March 5th, 2009


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Discussion (15)¬

  1. Generalitary says:

    How does Shadowchild know about aged wine?

  2. KNO3 says:

    Ah, that. He ate a shadow of a sommelier, unfortunately it tasted like vinegar.

  3. Mani says:

    Also, considering some comments earlier about Librarian Vo’s interns translating the “Marsupial Manuscripts,” we can assume – when in doubt – that any anachronistic or implausible figures of speech are good-faith translations, not exact ones.

  4. Rista-liehna says:

    Ah, bless the literary agent hypothesis!

  5. TekServer says:

    “You never realize how exhausting being cold is until you aren’t any more.”



  6. helusanation says:

    I always thought the shadows were the best for eavesdropping

  7. Mark Antony says:

    Ha! Shadowchild, it seems, has stumbled onto the demon equivalent of an old, abandoned wine cellar. Most of the wines would be long past their prime, but some of the newer ones have just peaked.

  8. BunnyRock says:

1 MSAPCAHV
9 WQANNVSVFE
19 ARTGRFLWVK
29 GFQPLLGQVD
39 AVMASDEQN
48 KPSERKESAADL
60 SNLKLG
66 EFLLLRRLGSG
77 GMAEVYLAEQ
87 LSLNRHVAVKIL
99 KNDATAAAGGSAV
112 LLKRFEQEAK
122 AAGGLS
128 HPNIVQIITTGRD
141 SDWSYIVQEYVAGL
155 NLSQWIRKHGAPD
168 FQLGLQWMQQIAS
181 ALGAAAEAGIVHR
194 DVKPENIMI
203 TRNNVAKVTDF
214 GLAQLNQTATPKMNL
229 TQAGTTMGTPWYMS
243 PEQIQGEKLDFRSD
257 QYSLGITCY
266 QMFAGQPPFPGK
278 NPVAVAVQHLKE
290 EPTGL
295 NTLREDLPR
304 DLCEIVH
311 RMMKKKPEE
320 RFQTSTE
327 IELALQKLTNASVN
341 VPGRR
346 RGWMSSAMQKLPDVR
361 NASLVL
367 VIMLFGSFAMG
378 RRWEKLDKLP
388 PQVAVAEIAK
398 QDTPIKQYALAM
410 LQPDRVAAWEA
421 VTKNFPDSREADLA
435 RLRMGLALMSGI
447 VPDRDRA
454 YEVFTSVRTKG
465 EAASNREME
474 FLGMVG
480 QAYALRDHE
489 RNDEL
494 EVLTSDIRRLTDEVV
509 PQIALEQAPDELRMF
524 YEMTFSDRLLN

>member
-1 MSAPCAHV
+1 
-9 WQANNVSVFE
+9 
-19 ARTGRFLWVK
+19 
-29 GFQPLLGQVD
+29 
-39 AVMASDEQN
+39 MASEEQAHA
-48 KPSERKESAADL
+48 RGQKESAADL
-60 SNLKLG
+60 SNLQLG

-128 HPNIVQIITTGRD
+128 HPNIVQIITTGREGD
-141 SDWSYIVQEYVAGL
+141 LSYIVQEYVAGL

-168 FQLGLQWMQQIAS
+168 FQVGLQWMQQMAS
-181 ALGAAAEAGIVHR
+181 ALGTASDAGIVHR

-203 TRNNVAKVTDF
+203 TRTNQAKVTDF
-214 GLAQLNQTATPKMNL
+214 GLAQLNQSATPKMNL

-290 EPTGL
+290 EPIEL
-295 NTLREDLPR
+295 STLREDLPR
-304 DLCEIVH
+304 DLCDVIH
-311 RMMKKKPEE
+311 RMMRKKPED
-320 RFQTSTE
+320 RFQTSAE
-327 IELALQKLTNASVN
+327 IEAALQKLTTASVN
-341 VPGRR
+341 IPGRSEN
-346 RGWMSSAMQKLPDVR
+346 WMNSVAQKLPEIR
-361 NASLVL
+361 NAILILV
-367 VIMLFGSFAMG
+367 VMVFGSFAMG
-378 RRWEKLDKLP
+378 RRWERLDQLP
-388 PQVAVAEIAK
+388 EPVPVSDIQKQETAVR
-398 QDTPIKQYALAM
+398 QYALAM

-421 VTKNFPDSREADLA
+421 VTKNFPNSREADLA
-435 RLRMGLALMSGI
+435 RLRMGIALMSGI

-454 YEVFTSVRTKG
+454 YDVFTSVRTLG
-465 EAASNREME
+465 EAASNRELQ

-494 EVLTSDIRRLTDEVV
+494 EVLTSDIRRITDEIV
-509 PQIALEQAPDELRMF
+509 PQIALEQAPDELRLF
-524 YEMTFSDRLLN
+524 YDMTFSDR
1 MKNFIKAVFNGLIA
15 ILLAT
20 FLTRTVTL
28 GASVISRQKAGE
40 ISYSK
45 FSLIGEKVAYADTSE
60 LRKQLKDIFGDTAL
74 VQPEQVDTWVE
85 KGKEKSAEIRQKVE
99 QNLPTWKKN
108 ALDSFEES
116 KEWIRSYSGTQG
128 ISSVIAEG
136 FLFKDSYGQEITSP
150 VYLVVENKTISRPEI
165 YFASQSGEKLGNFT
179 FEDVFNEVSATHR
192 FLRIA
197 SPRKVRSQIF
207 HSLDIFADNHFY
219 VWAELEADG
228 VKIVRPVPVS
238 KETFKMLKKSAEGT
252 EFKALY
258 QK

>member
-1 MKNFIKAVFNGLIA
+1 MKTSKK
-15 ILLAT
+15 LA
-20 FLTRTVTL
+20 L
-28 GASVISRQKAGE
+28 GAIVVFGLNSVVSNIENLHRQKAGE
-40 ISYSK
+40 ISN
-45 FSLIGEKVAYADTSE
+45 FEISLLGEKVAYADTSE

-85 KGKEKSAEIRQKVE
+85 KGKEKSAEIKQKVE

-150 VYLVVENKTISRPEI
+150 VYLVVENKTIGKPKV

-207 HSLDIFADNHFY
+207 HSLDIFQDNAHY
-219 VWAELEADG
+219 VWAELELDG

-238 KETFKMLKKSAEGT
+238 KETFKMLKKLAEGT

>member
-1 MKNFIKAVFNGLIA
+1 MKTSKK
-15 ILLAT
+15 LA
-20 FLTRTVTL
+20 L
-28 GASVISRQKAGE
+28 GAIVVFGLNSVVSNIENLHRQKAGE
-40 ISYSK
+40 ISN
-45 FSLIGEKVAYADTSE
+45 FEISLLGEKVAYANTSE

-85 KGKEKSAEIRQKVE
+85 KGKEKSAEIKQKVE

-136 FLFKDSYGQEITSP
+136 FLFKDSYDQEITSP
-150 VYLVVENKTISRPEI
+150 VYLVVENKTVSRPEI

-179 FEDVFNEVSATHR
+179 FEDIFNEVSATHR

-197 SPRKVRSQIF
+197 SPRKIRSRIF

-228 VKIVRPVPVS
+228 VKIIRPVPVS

Given I am an archaeologist i feel obliged to post some clever comment on how long it takes for the dust to build up ect ect, but the truth is, it depends. On far, far, far, to many factors for the decay of organic material to be useful as a dating tool. The atomic decay of carbon 14 into carbon 12, of of potassium forty into argon in clays, now those are useful, but the reason we use them is if there were a smile or even a doable way of dating the decay of objects by biotic factors we wouldn’t need much else. too much stops or slows decay, especially absence of air or absence of water. I’m in wales. I can go to the seven estuary and see sticking out of the banks carved wood. Modern? Medieval? Roman? Bronze Age? Paleolithic, and what i thought were axe marks are beaver tooth marks? who knows, you’d have to C14 it or dendrochronology it. Fishing trawlers regularity pull up tree trunks and mammoth bones from the bottom of the Channel, from when it was the river basin of a super river where the Rhine and the Thames met when sea leaves were lower because the water was locked in ice. Its an archaeological paradox. Most of the time too little is preserved. Sometimes so much is you can’t come, your budget wont stretch to document it all, let alone preserve it all. and what preserves it is either hot and dry, cold and flooded, or cold, dry and lonely.